Growing up on the west coast, I spent a lot of my time on the beach and in the cold waters of the Pacific. I vividly recall the first time I truly got a taste of the power the ocean can deliver. It was a stormy day, nothing intense, but enough cold wind coming off the water to make a noticeable difference. You could feel a front coming through that day, but it was still nice enough to stand on the shore and enjoy the day. I may be one of few here, but I have always enjoyed a windy, stormy day coupled with choppy seas. As I wandered back and forth, glancing at the where the ocean meets the sky periodically, I noticed that the waves were getting bigger and stronger, but I wasn’t concerned. Nothing looked menacing, and I had only done this same exact thing a hundred times before. I continued to walk and wade, watching the water hit my legs, and scoping the shells and rocks as they tumbled back and forth. I bent down to get a closer look at something and before I knew it a brick wall hit me. In less than a second I was one of the tumbling rocks. No doubt I only spent a fraction of a second under the water, but in that moment, I had no idea which way was up or down, and when I resurfaced, I was much further out into the water than where I had started. The force of a relatively small wave did a whole lot that day, and that broad idea is translating into the green energy revolution.
Our oceans provide us with oxygen, food, and serve as home to the majority of life on Earth. Covering over 70% of the world, ocean power is currently rarely used, but holds promising potential for the future. There are four main ways that clean, renewable energy can be harnessed from the ocean: thermal energy conversion, tidal energy, wave energy, and salinity gradient energy. Salinity gradient energy uses osmotic pressure differences between salt water and fresh water. Fresh water is able to flow through a semipermeable membrane and increase pressure in the salt water tank. Thermal energy conversion relies on temperature differences between varying depths. In this form, there are closed-cycle using a low boiling liquid and warm seawater to rotate turbines, open-cycle systems using tropical ocean water in low pressure containers causing it to boil and rotate turbines to create energy, and hybrid systems combining both methods. Tidal energy is technically a form of hydropower, since it relies on the movement of water through reservoirs and dams as sea tides rise and fall. Wave energy is generally used towards the surface of the water, a wave enters a chamber, which forces air within the chamber to spin turbines and turn a generator. There is a large power potential for wave energy, but not all areas of the world have are created equally when it comes to waves. Where other options of harnessing this energy are relatively equal throughout the world, waves change with location, Alaska garners the highest recoverable energy, 620 TWh per year, the West Coast is a far second at 250 TWh per year.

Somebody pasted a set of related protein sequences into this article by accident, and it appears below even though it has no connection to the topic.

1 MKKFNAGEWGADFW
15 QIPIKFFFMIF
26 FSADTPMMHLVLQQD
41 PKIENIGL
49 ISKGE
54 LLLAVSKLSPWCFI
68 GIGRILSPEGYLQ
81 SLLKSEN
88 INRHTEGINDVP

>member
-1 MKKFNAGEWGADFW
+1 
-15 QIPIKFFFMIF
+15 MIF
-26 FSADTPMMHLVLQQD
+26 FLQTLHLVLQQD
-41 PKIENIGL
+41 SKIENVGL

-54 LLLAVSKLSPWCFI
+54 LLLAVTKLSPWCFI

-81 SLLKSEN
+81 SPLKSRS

While ocean energy is green, renewable, reliable, and incredible powerful, it is really often times only efficient depending upon location. It can also have an adverse affect on sea life and conflict with tourism. The cost of build out is 4x more expensive than the more popular solar and wind options, but the idea is relatively in it’s infancy. As will all, advancement in technology will steer the way.